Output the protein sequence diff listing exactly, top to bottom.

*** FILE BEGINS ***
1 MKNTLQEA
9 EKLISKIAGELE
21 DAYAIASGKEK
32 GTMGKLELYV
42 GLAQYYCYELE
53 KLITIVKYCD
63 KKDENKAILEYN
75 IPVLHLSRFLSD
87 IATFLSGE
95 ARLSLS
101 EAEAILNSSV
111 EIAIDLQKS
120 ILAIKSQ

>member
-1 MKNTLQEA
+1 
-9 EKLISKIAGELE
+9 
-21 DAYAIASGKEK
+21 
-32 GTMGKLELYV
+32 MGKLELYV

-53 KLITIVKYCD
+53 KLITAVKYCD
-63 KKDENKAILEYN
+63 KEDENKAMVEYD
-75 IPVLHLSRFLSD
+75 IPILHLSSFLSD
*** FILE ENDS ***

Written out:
1 MKNTLQEA
9 EKLISKIAGELE
21 DAYAIASGKEK
32 GTMGKLELYV
42 GLAQYYCYELE
53 KLITIVKYCD
63 KKDENKAILEYN
75 IPVLHLSRFLSD
87 IATFLSGE
95 ARLSLS
101 EAEAILNSSV
111 EIAIDLQKS
120 ILAIKSQ

>member
-1 MKNTLQEA
+1 
-9 EKLISKIAGELE
+9 
-21 DAYAIASGKEK
+21 
-32 GTMGKLELYV
+32 MGKLELYV

-53 KLITIVKYCD
+53 KLITAVKYCD
-63 KKDENKAILEYN
+63 KEDENKAMVEYD
-75 IPVLHLSRFLSD
+75 IPILHLSSFLSD